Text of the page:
Being a mom to 3 5-year-olds has also been interesting this birthday.  My youngest daughter was convinced I was going to wake up with "gray hair like a granny" today.  My youngest son was very upset about the prospect of me having gray hair, because he thought I would look like a "witch."  Sure enough, I got a thorough inspection by all 3 of them when I got home today to see if I had gray hair.  Luckily for me, I have a great hairdresser that covers all of my gray hairs every 6 weeks!  :)

Prepping Struggling Readers for Standardized Testing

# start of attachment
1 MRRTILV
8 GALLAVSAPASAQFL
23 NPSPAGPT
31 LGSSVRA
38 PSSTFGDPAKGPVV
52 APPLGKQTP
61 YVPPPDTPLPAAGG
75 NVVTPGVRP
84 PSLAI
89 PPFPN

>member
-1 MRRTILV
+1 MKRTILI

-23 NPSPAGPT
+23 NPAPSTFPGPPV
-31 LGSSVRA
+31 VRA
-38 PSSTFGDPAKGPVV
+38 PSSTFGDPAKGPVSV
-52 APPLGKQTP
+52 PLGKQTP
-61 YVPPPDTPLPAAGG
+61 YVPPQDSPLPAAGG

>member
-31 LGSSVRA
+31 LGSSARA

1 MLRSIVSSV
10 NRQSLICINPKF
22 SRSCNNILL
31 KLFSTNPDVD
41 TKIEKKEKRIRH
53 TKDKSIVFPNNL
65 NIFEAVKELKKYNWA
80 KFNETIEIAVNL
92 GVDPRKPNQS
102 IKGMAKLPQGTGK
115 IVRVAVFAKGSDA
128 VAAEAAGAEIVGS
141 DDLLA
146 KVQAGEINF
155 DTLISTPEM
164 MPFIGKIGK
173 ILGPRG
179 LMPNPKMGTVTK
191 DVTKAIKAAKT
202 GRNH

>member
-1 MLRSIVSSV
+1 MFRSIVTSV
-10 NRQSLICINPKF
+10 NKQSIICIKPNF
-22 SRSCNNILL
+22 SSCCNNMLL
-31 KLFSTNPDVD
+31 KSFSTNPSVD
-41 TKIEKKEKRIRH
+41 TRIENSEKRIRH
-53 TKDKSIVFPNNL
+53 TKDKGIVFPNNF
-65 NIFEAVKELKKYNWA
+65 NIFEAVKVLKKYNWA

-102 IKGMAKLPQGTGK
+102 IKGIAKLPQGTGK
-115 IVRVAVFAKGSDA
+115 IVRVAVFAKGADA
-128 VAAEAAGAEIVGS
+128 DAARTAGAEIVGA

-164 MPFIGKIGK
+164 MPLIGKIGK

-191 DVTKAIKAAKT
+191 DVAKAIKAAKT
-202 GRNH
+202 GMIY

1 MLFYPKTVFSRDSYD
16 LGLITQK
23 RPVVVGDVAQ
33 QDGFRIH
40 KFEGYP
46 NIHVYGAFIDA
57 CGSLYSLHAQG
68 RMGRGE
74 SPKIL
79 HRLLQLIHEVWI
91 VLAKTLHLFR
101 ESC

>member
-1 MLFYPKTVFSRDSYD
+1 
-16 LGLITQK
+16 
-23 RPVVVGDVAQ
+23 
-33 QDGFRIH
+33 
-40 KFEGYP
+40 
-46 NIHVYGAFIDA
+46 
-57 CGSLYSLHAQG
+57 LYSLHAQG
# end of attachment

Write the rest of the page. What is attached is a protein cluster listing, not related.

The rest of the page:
Although my students are struggling readers, who are below grade level in their reading ability, they are still required to take the same standardized testing as their gen ed peers.  As we were preparing to take this year's FCAT test, I realized my kiddos were having a difficult time reading the questions.  This is a sample question provided for the new FCAT 2.0 that my 3rd graders took this year:

What is the purpose of the illustration on the second page of the story?

Yikes!  There's some BIG vocabulary words in that question!  I decided to try and treat these types of words like sight words.  The kids needed a lot of exposure to them, so they could easily read the test questions.  They have enough trouble struggling to read the passages as it is.  To help them, I created this game.  You can download it for FREE by clicking on the picture.